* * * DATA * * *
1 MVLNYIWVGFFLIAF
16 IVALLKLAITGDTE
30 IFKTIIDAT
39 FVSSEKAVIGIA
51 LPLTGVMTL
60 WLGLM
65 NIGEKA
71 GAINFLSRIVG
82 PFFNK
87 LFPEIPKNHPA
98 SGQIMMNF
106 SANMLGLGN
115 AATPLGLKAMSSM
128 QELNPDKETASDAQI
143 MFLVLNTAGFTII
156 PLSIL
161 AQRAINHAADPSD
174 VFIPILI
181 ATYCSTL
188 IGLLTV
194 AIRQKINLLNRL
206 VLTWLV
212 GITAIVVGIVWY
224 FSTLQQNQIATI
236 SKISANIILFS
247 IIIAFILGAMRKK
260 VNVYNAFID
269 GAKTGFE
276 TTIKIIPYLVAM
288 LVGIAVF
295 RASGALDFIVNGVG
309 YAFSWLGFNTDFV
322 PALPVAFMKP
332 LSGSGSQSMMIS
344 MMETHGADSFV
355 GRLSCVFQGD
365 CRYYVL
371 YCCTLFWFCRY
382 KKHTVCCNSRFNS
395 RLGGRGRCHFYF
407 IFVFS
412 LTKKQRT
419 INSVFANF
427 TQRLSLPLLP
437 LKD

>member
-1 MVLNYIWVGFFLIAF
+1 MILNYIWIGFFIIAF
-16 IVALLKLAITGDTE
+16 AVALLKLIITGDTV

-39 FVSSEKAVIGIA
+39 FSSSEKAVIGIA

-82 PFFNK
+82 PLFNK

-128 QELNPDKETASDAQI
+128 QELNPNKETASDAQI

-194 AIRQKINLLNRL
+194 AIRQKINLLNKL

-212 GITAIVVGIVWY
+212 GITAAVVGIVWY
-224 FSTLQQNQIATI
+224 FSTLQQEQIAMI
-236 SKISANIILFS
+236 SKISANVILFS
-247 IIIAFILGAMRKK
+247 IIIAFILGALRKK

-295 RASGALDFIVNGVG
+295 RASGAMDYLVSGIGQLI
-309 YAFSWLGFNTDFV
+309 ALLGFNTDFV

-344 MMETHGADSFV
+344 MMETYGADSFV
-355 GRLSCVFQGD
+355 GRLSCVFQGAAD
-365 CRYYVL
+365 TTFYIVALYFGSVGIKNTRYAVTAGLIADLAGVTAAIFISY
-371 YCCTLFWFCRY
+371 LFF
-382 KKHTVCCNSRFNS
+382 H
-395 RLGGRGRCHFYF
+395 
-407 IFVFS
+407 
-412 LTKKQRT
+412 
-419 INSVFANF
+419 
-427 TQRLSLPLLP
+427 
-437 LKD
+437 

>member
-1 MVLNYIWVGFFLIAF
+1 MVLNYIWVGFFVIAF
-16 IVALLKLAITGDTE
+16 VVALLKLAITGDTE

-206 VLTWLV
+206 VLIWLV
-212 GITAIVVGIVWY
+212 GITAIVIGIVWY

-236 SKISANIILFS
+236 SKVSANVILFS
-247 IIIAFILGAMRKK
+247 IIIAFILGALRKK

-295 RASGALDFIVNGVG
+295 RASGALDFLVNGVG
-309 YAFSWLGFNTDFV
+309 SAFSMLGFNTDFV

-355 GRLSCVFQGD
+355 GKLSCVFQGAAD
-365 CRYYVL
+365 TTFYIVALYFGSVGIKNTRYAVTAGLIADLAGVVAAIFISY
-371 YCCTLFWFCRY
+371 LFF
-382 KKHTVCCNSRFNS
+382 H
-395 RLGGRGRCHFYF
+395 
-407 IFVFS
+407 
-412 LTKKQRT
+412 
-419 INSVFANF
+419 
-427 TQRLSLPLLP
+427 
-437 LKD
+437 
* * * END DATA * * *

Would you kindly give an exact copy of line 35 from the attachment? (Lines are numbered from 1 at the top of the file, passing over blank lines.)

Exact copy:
344 MMETHGADSFV